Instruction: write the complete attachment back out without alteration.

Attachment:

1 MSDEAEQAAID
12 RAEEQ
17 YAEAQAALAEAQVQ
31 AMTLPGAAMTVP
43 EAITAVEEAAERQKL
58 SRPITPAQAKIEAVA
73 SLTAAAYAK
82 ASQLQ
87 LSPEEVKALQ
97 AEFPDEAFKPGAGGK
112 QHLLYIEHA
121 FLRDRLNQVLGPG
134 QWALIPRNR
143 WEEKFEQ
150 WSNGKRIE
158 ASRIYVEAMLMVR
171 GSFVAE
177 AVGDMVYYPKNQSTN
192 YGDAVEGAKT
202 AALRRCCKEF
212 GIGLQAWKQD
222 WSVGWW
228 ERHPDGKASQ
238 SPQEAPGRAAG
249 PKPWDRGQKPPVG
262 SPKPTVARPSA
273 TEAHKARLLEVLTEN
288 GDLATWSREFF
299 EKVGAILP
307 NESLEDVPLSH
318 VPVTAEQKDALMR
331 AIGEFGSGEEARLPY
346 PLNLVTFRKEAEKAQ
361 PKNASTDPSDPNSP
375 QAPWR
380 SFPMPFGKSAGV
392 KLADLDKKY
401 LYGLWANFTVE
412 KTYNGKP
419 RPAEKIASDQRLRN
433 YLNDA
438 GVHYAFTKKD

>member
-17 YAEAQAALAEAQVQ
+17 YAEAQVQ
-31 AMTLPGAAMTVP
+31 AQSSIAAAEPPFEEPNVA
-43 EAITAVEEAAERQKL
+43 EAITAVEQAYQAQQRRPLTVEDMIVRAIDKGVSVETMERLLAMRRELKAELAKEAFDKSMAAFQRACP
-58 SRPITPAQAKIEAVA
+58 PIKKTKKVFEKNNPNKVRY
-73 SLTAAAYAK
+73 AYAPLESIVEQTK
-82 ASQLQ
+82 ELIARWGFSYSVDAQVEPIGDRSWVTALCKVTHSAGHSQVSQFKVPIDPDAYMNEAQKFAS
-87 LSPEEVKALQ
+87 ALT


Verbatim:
1 MSDEAEQAAID
12 RAEEQ
17 YAEAQAALAEAQVQ
31 AMTLPGAAMTVP
43 EAITAVEEAAERQKL
58 SRPITPAQAKIEAVA
73 SLTAAAYAK
82 ASQLQ
87 LSPEEVKALQ
97 AEFPDEAFKPGAGGK
112 QHLLYIEHA
121 FLRDRLNQVLGPG
134 QWALIPRNR
143 WEEKFEQ
150 WSNGKRIE
158 ASRIYVEAMLMVR
171 GSFVAE
177 AVGDMVYYPKNQSTN
192 YGDAVEGAKT
202 AALRRCCKEF
212 GIGLQAWKQD
222 WSVGWW
228 ERHPDGKASQ
238 SPQEAPGRAAG
249 PKPWDRGQKPPVG
262 SPKPTVARPSA
273 TEAHKARLLEVLTEN
288 GDLATWSREFF
299 EKVGAILP
307 NESLEDVPLSH
318 VPVTAEQKDALMR
331 AIGEFGSGEEARLPY
346 PLNLVTFRKEAEKAQ
361 PKNASTDPSDPNSP
375 QAPWR
380 SFPMPFGKSAGV
392 KLADLDKKY
401 LYGLWANFTVE
412 KTYNGKP
419 RPAEKIASDQRLRN
433 YLNDA
438 GVHYAFTKKD

>member
-17 YAEAQAALAEAQVQ
+17 YAEAQVQ
-31 AMTLPGAAMTVP
+31 AQSSIAAAEPPFEEPNVA
-43 EAITAVEEAAERQKL
+43 EAITAVEQAYQAQQRRPLTVEDMIVRAIDKGVSVETMERLLAMRRELKAELAKEAFDKSMAAFQRACP
-58 SRPITPAQAKIEAVA
+58 PIKKTKKVFEKNNPNKVRY
-73 SLTAAAYAK
+73 AYAPLESIVEQTK
-82 ASQLQ
+82 ELIARWGFSYSVDAQVEPIGDRSWVTALCKVTHSAGHSQVSQFKVPIDPDAYMNEAQKFAS
-87 LSPEEVKALQ
+87 ALT